Some 30 million visitors a year come to see Tokyo’s oldest Buddhist temple, which has been a religious site for more than 1,000 years.
And making a whip of cords, he drove them all out of the temple, with the sheep and oxen. And he poured out the coins of the money-changers and overturned their tables. And he told those who sold the pigeons, “Take these things away; do not make my Father’s house a house of trade.” – John 2:13-16
Growing up Catholic, I heard the story of Jesus furiously expelling the money-changers and merchants from the temple at least a few times a year in church gospels.
The message was clear: Houses of worship are supposedly to be solemn and hushed places where people can speak to God in peace.
Sensō-ji temple is quite the opposite.
Sensō-ji is not only Japan’s oldest temple, it’s one of the most-visited spiritual sites in the world, with an estimated 30 million annual visitors.
It’s also one of Tokyo’s most-accessible shrines, just a short walk from a subway stop in Asakusa. All that foot traffic makes it irresistible for local merchants, who sell everything from traditional lanterns to t-shirts, stuffed animals, shoes, bags and hats.
On the day I visited a steady rain hadn’t put a dent in the mixed crowd of locals and tourists.
A giant lantern hangs beneath the temple gate, which was rebuilt in 1960 after a fire destroyed its predecessor. While most of the structures at Sensō-ji are reproductions, the area has been a religious site for more than 1,000 years.
I turn to look. This is the first bit of English I’ve heard all evening, and sure enough it’s directed at me, the blue-eyed, red-brown-haired, bearded ‘Merican who couldn’t blend into the crowd if I had a human-size Cuisinart.
“Come check it out,” says the speaker, a sharply-dressed guy in his 30s, gesturing toward a drinking establishment just off one of Shinjuku’s busiest streets. “I’ve got the girl of your dreams inside. You like Japanese women?”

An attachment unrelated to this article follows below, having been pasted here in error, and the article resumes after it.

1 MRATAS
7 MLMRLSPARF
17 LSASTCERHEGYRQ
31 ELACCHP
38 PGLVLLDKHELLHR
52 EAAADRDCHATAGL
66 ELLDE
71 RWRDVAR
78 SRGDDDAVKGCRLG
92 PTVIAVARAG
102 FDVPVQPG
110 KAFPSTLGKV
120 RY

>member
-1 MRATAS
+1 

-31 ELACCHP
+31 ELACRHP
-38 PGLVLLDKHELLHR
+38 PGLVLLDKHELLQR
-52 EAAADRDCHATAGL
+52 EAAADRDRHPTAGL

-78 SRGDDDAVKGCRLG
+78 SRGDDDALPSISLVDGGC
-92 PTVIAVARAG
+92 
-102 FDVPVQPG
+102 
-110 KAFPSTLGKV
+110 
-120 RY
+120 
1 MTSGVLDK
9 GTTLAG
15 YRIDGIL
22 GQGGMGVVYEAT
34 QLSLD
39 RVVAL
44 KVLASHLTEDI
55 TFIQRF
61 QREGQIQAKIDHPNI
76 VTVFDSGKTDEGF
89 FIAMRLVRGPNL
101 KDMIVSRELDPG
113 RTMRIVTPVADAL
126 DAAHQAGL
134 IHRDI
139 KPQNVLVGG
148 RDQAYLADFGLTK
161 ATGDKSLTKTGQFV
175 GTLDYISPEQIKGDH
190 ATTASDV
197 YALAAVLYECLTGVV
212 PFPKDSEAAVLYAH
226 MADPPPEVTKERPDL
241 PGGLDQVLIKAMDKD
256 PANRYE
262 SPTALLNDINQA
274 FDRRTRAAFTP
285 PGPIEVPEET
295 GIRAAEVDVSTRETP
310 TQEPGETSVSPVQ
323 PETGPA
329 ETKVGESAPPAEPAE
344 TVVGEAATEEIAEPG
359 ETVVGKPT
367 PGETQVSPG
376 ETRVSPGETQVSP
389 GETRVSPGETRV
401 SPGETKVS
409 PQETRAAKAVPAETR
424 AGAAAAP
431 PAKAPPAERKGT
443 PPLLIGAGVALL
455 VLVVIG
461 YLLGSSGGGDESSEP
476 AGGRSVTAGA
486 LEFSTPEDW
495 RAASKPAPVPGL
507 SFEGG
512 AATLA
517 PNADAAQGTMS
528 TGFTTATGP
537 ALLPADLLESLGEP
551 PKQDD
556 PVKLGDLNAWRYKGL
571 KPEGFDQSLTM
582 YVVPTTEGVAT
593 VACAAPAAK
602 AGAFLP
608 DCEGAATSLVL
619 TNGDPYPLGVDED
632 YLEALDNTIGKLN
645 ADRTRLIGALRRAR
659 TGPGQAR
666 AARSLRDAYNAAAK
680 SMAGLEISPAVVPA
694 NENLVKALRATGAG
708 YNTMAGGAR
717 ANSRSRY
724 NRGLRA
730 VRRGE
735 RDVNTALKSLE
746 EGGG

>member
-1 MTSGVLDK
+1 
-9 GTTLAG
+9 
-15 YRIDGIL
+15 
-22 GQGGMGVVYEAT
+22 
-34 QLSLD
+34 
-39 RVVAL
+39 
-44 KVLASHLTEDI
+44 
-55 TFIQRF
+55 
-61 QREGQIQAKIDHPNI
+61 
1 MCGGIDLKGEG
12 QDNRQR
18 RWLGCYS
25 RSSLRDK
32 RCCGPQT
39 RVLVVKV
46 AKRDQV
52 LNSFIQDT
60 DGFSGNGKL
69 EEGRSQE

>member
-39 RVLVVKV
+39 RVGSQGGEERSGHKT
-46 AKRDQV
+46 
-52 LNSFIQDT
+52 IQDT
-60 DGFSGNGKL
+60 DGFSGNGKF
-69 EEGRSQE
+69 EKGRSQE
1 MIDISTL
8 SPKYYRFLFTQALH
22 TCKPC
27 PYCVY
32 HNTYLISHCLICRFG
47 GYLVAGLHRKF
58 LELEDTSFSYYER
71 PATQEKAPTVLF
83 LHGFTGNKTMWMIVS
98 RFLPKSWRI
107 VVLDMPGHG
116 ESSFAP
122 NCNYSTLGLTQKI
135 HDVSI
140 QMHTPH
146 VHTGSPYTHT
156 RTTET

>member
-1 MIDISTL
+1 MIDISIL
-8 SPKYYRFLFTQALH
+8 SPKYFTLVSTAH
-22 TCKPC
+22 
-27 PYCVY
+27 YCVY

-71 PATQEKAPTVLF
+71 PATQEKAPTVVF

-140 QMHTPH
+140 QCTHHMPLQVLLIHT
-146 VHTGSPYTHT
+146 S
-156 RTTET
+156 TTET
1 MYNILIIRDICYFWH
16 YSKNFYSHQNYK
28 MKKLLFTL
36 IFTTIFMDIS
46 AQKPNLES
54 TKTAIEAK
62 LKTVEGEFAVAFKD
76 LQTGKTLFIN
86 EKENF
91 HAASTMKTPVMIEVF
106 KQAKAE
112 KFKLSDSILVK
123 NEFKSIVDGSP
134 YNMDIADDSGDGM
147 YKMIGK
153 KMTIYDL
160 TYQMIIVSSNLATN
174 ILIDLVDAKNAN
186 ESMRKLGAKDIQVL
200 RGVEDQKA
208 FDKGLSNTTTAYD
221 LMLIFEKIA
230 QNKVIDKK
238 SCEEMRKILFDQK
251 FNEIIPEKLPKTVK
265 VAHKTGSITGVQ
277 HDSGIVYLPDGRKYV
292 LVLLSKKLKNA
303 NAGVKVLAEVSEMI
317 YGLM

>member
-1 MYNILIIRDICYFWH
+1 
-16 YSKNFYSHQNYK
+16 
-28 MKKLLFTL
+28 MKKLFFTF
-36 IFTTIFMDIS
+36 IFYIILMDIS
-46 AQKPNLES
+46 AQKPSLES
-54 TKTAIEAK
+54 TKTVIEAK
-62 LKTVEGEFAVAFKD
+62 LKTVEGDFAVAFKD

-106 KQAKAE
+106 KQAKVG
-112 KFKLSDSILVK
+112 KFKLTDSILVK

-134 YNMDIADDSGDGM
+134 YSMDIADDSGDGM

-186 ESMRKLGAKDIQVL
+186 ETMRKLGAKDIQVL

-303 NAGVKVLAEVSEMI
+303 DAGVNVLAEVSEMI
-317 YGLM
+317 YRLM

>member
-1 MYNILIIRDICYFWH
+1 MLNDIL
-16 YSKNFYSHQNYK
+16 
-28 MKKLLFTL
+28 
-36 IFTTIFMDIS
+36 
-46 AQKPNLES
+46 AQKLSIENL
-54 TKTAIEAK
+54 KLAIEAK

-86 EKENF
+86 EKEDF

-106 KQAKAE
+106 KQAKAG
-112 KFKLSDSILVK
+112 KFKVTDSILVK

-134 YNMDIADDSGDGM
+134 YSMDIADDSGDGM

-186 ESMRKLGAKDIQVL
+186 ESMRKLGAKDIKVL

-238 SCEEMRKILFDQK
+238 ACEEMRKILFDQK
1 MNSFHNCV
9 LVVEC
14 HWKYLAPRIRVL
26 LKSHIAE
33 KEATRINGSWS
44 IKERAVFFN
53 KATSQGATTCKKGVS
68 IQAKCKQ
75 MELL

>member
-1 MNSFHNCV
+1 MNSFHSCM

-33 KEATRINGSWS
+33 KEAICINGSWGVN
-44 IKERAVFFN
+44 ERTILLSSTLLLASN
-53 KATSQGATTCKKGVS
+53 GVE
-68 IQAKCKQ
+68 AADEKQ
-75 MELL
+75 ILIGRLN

“We’re good,” my brother says.
The salesman ignores him, singing his pitch like an R&B ballad.
“You like Japanese women, man? I know you do. We got Japanese women waiting to meet American guys.”
My trust in my brother is absolute, this bar dude is acting sketchy as hell, and I’m not that much of an idiot, so I take my bro’s cue and follow him toward the intersection.
“What was that all about?”
The guy who approached us was an extortionist, my brother explained. They’ll invite you into the club, let you order a few drinks but neglect to tell you the drinks are 10,000 yen each, or about $90 USD. If you refuse to pay they’ll call Tokyo police, who will take the word of a local business owner over the word of a tourist in what they see as a legitimate dispute.
“Or they’ll spike your drink,” my brother said, “take all your cash and run your credit cards to the limit.”
Japan’s not the kind of place where you worry about pickpockets or getting jumped by local thugs, but it’s a mistake to assume crime doesn’t exist here.
Tokyo may be one of the world’s safest cities, a place where you can leave your door unlocked or leave your bike unattended while confident no one will steal it, yet tourists are universal easy prey.
While walking through Shinjuku’s busy streets I was reminded of an interview with the great novelist David Mitchell, who spent several years in Japan teaching English before returning to the UK.
Moving through Tokyo as a westerner unable to decipher Japanese writing, Mitchell noted, is like being cocooned in your own personal anti-advertising buffer. All that hiragana and katakana written in neon might as well be mood lighting — it’s there, but if you can’t understand it, it can’t invade your headspace.
Mitchell said he found that obliviousness calming and conducive to keeping to his own thoughts on writing. Being there in person and experiencing it for myself, I could appreciate his point.
Another famous feature of Shinjuku is the giant Godzilla head, which looks like the King of Monsters is looming just behind a pair of buildings overlooking the neighborhood’s central crossing.
The ancient blends with the modern at Zōjōji Temple, which is surrounded by skyscrapers in the heart of Tokyo.
Near the heart of the city, under the shadow of Tokyo Tower, is Zōjō-ji Temple.
The shrine is the most important location in a 1,000-year-old sect of Buddhism as well as the burial grounds of the last shoguns. But what’s most striking about the complex is how it contrasts the old and the new — the sangedatsumon (“gate”) to Zōjō-ji, pictured above, is the oldest surviving wooden structure in Tokyo, leading to an island of tranquility amid skyscrapers, subway lines, neon signs and thousands of shops.
A quiet Tokyo burb is home to Gōtokuji Temple, the famous cat shrine and birthplace of maneki neko, aka the beckoning cat.
Look at all the buddies!
No trip to Japan would be complete for me without a visit to Gōtokuji Temple, home of the famous cat shrine.